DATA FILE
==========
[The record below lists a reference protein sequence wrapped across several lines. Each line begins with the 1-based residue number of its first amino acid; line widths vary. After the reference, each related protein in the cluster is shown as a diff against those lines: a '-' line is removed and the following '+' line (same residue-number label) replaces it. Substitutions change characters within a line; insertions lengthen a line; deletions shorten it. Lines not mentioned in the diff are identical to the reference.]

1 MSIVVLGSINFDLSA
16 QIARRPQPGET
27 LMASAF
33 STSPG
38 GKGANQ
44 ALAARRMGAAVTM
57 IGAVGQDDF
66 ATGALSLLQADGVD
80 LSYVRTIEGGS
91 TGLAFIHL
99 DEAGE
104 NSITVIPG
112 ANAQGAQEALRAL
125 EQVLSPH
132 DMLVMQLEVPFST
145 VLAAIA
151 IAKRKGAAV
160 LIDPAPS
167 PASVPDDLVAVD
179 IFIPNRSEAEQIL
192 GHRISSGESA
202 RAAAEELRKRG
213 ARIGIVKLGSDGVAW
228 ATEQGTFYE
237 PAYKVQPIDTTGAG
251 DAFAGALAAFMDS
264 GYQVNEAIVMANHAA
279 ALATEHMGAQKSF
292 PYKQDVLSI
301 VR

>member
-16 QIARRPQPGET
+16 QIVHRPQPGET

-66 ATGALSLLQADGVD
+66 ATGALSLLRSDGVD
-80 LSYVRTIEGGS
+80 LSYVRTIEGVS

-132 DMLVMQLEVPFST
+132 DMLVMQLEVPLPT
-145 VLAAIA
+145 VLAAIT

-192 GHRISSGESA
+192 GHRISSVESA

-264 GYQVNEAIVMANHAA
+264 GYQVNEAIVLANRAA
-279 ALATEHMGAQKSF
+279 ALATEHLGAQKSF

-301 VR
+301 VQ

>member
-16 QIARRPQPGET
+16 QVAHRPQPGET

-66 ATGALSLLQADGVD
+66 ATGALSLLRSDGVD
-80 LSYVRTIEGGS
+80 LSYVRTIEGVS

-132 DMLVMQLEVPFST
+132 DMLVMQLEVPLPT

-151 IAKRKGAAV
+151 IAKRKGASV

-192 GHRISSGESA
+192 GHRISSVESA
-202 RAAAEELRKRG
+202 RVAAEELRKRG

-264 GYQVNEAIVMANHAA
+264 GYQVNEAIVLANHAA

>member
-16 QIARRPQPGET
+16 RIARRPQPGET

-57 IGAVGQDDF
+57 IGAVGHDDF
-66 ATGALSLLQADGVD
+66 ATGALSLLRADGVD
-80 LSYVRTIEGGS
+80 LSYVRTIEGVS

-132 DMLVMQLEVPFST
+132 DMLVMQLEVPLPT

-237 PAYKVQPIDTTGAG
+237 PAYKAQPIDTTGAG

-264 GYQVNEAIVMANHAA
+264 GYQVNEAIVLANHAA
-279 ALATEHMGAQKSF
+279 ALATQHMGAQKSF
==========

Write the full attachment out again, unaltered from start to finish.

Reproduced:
[The record below lists a reference protein sequence wrapped across several lines. Each line begins with the 1-based residue number of its first amino acid; line widths vary. After the reference, each related protein in the cluster is shown as a diff against those lines: a '-' line is removed and the following '+' line (same residue-number label) replaces it. Substitutions change characters within a line; insertions lengthen a line; deletions shorten it. Lines not mentioned in the diff are identical to the reference.]

1 MSIVVLGSINFDLSA
16 QIARRPQPGET
27 LMASAF
33 STSPG
38 GKGANQ
44 ALAARRMGAAVTM
57 IGAVGQDDF
66 ATGALSLLQADGVD
80 LSYVRTIEGGS
91 TGLAFIHL
99 DEAGE
104 NSITVIPG
112 ANAQGAQEALRAL
125 EQVLSPH
132 DMLVMQLEVPFST
145 VLAAIA
151 IAKRKGAAV
160 LIDPAPS
167 PASVPDDLVAVD
179 IFIPNRSEAEQIL
192 GHRISSGESA
202 RAAAEELRKRG
213 ARIGIVKLGSDGVAW
228 ATEQGTFYE
237 PAYKVQPIDTTGAG
251 DAFAGALAAFMDS
264 GYQVNEAIVMANHAA
279 ALATEHMGAQKSF
292 PYKQDVLSI
301 VR

>member
-16 QIARRPQPGET
+16 QIVHRPQPGET

-66 ATGALSLLQADGVD
+66 ATGALSLLRSDGVD
-80 LSYVRTIEGGS
+80 LSYVRTIEGVS

-132 DMLVMQLEVPFST
+132 DMLVMQLEVPLPT
-145 VLAAIA
+145 VLAAIT

-192 GHRISSGESA
+192 GHRISSVESA

-264 GYQVNEAIVMANHAA
+264 GYQVNEAIVLANRAA
-279 ALATEHMGAQKSF
+279 ALATEHLGAQKSF

-301 VR
+301 VQ

>member
-16 QIARRPQPGET
+16 QVAHRPQPGET

-66 ATGALSLLQADGVD
+66 ATGALSLLRSDGVD
-80 LSYVRTIEGGS
+80 LSYVRTIEGVS

-132 DMLVMQLEVPFST
+132 DMLVMQLEVPLPT

-151 IAKRKGAAV
+151 IAKRKGASV

-192 GHRISSGESA
+192 GHRISSVESA
-202 RAAAEELRKRG
+202 RVAAEELRKRG

-264 GYQVNEAIVMANHAA
+264 GYQVNEAIVLANHAA

>member
-16 QIARRPQPGET
+16 RIARRPQPGET

-57 IGAVGQDDF
+57 IGAVGHDDF
-66 ATGALSLLQADGVD
+66 ATGALSLLRADGVD
-80 LSYVRTIEGGS
+80 LSYVRTIEGVS

-132 DMLVMQLEVPFST
+132 DMLVMQLEVPLPT

-237 PAYKVQPIDTTGAG
+237 PAYKAQPIDTTGAG

-264 GYQVNEAIVMANHAA
+264 GYQVNEAIVLANHAA
-279 ALATEHMGAQKSF
+279 ALATQHMGAQKSF